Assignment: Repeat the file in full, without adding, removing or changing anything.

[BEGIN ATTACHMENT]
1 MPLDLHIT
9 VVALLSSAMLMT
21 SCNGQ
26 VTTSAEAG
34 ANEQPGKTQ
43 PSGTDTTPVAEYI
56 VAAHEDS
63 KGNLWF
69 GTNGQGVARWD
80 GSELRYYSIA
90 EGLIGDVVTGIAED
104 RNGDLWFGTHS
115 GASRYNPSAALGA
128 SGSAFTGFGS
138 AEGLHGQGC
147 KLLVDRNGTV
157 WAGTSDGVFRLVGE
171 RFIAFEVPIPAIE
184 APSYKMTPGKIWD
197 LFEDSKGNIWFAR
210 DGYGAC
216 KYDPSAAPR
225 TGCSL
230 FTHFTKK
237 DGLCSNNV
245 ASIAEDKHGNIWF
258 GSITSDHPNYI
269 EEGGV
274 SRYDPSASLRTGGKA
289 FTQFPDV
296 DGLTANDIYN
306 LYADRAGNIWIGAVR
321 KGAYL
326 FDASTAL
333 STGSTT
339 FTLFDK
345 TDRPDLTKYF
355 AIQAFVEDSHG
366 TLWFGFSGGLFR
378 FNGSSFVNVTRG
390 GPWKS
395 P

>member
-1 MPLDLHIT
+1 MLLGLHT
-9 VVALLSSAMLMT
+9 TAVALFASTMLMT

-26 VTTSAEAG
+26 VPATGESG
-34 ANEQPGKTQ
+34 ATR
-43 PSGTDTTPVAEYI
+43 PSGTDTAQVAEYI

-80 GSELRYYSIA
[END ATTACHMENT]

1 MPLDLHIT
9 VVALLSSAMLMT
21 SCNGQ
26 VTTSAEAG
34 ANEQPGKTQ
43 PSGTDTTPVAEYI
56 VAAHEDS
63 KGNLWF
69 GTNGQGVARWD
80 GSELRYYSIA
90 EGLIGDVVTGIAED
104 RNGDLWFGTHS
115 GASRYNPSAALGA
128 SGSAFTGFGS
138 AEGLHGQGC
147 KLLVDRNGTV
157 WAGTSDGVFRLVGE
171 RFIAFEVPIPAIE
184 APSYKMTPGKIWD
197 LFEDSKGNIWFAR
210 DGYGAC
216 KYDPSAAPR
225 TGCSL
230 FTHFTKK
237 DGLCSNNV
245 ASIAEDKHGNIWF
258 GSITSDHPNYI
269 EEGGV
274 SRYDPSASLRTGGKA
289 FTQFPDV
296 DGLTANDIYN
306 LYADRAGNIWIGAVR
321 KGAYL
326 FDASTAL
333 STGSTT
339 FTLFDK
345 TDRPDLTKYF
355 AIQAFVEDSHG
366 TLWFGFSGGLFR
378 FNGSSFVNVTRG
390 GPWKS
395 P

>member
-1 MPLDLHIT
+1 MLLGLHT
-9 VVALLSSAMLMT
+9 TAVALFASTMLMT

-26 VTTSAEAG
+26 VPATGESG
-34 ANEQPGKTQ
+34 ATR
-43 PSGTDTTPVAEYI
+43 PSGTDTAQVAEYI

-80 GSELRYYSIA